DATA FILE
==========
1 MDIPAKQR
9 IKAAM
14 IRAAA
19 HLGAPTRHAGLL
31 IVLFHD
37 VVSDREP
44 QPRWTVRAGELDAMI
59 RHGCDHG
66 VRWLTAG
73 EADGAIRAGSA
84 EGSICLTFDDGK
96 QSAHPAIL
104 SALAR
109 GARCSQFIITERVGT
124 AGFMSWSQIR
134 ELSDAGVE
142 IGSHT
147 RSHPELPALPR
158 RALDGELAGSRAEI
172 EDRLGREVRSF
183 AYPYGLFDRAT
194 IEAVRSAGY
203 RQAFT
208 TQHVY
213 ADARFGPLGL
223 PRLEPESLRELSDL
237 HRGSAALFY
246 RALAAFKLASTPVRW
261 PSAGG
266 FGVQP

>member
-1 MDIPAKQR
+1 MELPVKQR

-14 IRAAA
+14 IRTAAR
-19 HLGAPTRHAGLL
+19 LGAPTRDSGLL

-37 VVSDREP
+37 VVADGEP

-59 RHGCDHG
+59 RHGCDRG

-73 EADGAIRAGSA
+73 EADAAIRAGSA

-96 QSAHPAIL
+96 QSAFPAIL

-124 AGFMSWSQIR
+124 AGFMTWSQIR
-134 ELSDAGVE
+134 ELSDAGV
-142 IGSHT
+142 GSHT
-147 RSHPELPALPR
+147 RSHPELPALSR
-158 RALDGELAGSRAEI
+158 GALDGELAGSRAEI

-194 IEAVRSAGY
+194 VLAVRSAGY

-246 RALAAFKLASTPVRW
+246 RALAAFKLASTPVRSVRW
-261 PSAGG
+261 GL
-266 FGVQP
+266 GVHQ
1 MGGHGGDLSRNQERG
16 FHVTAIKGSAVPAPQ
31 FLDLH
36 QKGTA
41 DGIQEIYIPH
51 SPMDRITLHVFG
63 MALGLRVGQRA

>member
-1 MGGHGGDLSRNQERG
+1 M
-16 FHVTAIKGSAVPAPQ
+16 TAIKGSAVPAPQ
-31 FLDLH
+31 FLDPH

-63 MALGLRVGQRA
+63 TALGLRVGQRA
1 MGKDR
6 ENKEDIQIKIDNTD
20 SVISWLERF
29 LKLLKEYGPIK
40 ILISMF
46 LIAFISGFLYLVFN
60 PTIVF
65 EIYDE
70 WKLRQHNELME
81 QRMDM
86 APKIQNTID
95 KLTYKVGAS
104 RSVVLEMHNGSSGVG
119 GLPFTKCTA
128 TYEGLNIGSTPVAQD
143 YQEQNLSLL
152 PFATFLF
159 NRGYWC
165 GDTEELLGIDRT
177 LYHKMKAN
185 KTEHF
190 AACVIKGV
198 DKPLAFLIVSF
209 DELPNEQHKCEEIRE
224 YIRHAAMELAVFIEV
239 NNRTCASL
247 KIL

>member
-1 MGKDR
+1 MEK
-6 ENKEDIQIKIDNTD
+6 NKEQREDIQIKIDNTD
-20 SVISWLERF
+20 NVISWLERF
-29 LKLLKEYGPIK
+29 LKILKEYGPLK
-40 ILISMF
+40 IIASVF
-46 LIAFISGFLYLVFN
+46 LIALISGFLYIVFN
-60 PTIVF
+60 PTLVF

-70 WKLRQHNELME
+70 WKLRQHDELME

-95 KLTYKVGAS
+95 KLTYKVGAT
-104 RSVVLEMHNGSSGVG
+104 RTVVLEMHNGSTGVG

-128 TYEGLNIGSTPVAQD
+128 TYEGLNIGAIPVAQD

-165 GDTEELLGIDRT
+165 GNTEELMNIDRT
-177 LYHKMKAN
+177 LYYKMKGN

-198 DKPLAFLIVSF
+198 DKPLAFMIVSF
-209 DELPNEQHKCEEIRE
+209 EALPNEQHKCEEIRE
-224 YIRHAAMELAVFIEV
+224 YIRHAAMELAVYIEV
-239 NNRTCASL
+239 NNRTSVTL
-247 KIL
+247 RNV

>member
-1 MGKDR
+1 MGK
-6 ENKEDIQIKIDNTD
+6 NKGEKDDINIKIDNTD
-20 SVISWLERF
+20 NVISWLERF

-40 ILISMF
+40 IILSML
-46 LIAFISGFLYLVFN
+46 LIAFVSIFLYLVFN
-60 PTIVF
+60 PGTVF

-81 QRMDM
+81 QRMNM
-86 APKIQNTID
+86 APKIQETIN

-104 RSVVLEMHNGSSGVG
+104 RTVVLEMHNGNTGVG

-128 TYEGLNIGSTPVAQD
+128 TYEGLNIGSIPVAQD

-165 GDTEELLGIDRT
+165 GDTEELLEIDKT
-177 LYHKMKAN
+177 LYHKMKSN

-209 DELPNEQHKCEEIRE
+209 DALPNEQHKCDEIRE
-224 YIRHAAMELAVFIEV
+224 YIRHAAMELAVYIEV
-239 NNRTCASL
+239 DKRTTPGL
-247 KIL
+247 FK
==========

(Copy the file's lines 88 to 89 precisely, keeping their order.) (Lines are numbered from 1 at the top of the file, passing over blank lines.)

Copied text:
70 WKLRQHNELME
81 QRMDM